microRNA dysregulation in neurodegenerative diseases: A systematic review.Prog Neurobiol. 2019 11; 182:101664.PN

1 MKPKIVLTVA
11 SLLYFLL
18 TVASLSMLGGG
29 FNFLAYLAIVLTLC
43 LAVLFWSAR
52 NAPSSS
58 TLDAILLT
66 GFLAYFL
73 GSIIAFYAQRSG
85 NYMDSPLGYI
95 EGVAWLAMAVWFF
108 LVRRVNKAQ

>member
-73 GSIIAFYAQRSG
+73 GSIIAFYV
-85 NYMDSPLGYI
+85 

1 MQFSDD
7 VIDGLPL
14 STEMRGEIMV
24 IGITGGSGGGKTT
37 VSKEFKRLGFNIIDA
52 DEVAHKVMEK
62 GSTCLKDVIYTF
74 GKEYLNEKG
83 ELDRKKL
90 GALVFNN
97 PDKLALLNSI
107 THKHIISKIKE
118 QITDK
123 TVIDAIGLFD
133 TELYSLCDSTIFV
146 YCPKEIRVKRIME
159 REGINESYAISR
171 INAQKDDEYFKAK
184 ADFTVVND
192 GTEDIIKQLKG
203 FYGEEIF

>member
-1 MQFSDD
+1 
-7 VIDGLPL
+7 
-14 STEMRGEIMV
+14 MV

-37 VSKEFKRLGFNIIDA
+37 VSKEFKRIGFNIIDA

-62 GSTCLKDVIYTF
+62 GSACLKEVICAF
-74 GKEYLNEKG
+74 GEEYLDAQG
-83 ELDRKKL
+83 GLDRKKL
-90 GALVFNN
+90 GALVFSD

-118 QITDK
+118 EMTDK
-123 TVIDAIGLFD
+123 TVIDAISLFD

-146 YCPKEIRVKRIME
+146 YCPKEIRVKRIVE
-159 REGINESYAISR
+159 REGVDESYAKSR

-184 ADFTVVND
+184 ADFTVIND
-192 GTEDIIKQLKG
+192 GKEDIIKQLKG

While the root causes for individual neurodegenerative diseases are distinct, many shared pathological features and mechanisms contribute to neurodegeneration across diseases. Altered levels of microRNAs, small non-coding RNAs involved in post transcriptional regulation of gene expression, are reported for numerous neurodegenerative diseases. Yet, comparison between diseases to uncover commonly dysregulated microRNAs during neurodegeneration in general is lagging. We performed a systematic review of peer-reviewed publications describing differential microRNA expression in neurodegenerative diseases and related animal models. We compiled the results from studies covering the prevalent neurodegenerative diseases in the literature: Alzheimer's disease, amyotrophic lateral sclerosis, age-related macular degeneration, ataxia, dementia, myotonic dystrophy, epilepsy, glaucoma, Huntington's disease, multiple sclerosis, Parkinson's disease, and prion disorders. MicroRNAs which were dysregulated most often in these diseases and their models included miR-9-5p, miR-21-5p, the miR-29 family, miR-132-3p, miR-124-3p, miR-146a-5p, miR-155-5p, and miR-223-3p. Common pathways targeted by these predominant miRNAs were identified and revealed great functional overlap across diseases. We also identified a strong role for each microRNA in both the neural and immune components of diseases. microRNAs regulate broad networks of genes and identifying microRNAs commonly dysregulated across neurodegenerative diseases could cultivate novel hypotheses related to common molecular mechanisms underlying neurodegeneration.